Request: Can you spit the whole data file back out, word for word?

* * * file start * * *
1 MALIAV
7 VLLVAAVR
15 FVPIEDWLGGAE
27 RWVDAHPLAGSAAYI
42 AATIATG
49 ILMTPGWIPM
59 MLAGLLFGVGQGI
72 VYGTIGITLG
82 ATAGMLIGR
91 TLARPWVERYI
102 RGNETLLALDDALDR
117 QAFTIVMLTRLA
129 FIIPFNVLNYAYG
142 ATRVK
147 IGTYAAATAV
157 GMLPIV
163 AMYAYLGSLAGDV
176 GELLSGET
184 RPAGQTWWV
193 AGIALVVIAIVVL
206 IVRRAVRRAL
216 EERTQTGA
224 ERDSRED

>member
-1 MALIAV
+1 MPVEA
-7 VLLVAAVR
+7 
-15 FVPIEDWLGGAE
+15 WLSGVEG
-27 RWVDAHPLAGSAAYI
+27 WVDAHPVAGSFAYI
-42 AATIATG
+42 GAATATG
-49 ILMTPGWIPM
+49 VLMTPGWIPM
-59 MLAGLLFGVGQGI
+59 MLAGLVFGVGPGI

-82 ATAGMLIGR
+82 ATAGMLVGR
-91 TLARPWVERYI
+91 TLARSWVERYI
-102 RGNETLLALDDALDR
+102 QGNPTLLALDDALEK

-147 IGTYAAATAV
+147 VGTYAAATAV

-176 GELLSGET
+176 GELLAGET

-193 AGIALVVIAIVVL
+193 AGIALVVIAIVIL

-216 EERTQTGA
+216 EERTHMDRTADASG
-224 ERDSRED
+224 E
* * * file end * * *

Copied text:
1 MALIAV
7 VLLVAAVR
15 FVPIEDWLGGAE
27 RWVDAHPLAGSAAYI
42 AATIATG
49 ILMTPGWIPM
59 MLAGLLFGVGQGI
72 VYGTIGITLG
82 ATAGMLIGR
91 TLARPWVERYI
102 RGNETLLALDDALDR
117 QAFTIVMLTRLA
129 FIIPFNVLNYAYG
142 ATRVK
147 IGTYAAATAV
157 GMLPIV
163 AMYAYLGSLAGDV
176 GELLSGET
184 RPAGQTWWV
193 AGIALVVIAIVVL
206 IVRRAVRRAL
216 EERTQTGA
224 ERDSRED

>member
-1 MALIAV
+1 MPVEA
-7 VLLVAAVR
+7 
-15 FVPIEDWLGGAE
+15 WLSGVEG
-27 RWVDAHPLAGSAAYI
+27 WVDAHPVAGSFAYI
-42 AATIATG
+42 GAATATG
-49 ILMTPGWIPM
+49 VLMTPGWIPM
-59 MLAGLLFGVGQGI
+59 MLAGLVFGVGPGI

-82 ATAGMLIGR
+82 ATAGMLVGR
-91 TLARPWVERYI
+91 TLARSWVERYI
-102 RGNETLLALDDALDR
+102 QGNPTLLALDDALEK

-147 IGTYAAATAV
+147 VGTYAAATAV

-176 GELLSGET
+176 GELLAGET

-193 AGIALVVIAIVVL
+193 AGIALVVIAIVIL

-216 EERTQTGA
+216 EERTHMDRTADASG
-224 ERDSRED
+224 E